On Giving and Receiving Feedback

Writing is a personal and introspective process. To share with another what we wrote is to risk. Some of us are more hidden than others, some of us tolerate risk better than others. When you critique someone's work you don't know where on this continuum the writer stands.

In order to offer feedback, one needs to be prepared. First you must respect the writer. He (or she) put his soul into the work and probably cares about it more than he thinks he should.

Secondly, you must respect opinions, tastes and ways of navigating the world that differ from your personal preferences.

This respect for the writer leads to understanding the writer. Now you are ready to offer feedback.

1. First of all, tell the writer what works in her story. What did you like? What moved you, intrigued you, made you think, made you feel? Where does the writer's strengths lie? In description, humor, drama, dialog?

In my 14 years of teaching creative writing, I have noticed that writers grow more from focusing on developing their strengths than trying to fix their weaknesses. This does not mean that we should pretend that writing weaknesses do not exist. When the strengths expand, however, they crowd out the weaknesses. The more one writes, the more one can intuitively fix the writing up as she goes along.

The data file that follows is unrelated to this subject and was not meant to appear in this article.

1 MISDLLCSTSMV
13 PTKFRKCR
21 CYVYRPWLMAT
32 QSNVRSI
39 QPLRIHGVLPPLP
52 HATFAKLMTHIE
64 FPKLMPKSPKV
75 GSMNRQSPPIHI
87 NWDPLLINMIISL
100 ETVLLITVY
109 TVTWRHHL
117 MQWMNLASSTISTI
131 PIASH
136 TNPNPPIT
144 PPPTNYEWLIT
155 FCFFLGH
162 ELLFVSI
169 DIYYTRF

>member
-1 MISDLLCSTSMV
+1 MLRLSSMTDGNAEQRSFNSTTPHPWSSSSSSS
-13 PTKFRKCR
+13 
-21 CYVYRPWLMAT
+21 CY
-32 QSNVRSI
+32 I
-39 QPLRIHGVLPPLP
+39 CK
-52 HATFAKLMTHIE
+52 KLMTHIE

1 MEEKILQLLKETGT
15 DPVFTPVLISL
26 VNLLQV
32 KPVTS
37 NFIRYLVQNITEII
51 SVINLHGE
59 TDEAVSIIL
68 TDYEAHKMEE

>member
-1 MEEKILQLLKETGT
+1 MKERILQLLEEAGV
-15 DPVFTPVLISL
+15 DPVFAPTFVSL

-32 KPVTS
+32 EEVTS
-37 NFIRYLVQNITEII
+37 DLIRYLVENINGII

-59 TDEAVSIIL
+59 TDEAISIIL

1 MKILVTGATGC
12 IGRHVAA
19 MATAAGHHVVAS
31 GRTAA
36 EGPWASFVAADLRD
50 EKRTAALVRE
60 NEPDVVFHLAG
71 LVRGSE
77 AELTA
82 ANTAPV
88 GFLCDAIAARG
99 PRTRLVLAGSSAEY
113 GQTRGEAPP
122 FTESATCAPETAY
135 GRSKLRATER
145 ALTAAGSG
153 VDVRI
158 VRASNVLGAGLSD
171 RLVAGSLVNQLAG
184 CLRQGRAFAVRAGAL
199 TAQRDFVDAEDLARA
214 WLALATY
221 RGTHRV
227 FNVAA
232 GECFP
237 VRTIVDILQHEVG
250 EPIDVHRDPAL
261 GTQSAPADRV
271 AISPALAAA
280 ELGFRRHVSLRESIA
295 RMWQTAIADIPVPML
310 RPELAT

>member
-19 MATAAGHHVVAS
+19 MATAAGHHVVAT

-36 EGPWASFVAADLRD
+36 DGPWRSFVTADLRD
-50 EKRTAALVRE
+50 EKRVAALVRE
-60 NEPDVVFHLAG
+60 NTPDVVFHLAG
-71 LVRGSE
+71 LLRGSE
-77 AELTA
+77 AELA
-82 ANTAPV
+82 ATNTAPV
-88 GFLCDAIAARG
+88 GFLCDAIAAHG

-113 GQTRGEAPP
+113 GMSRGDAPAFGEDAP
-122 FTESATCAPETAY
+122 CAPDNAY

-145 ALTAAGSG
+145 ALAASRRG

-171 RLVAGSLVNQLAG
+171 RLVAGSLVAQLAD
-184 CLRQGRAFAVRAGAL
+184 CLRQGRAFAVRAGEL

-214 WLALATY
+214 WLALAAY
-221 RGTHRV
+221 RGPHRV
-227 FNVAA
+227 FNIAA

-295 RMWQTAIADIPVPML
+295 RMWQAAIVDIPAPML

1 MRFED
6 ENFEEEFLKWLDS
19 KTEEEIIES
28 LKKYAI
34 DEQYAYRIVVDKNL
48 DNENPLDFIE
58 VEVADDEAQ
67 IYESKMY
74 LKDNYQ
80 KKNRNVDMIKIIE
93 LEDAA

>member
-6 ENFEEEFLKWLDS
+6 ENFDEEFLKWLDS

2. Do you feel that something essential is missing? What do you wish was in the story?

3. Technical assistance: Were there parts that you didn't understand?

Try to critique your own work also, following these guidelines.

To receive feedback also takes some preparation. Were you appreciated? Misunderstood? Did they find the one spot that you knew was weak, but you told yourself no one would ever notice? Was the part you loved the best the part they thought should be eliminated? There are two important points to remember:

1. Without honest feedback from others, how will you grow and improve as a writer?

2. Don't give feedback-givers power over your writing, your self image and your emotions. Whether to accept their points and make actual changes based on them, is always Your decision.

If you find that feedback from others discourages you from writing, then stop seeking out feedback.

Esther Susan Heller is the director of The Jewish Writing Institue which offers email courses in writing, including poetry, comedy, creative nonfiction and fiction. She is a freelance editor creative writing teacher and magazine feature writer. Visit her website: http://www.jewishwriting.com/

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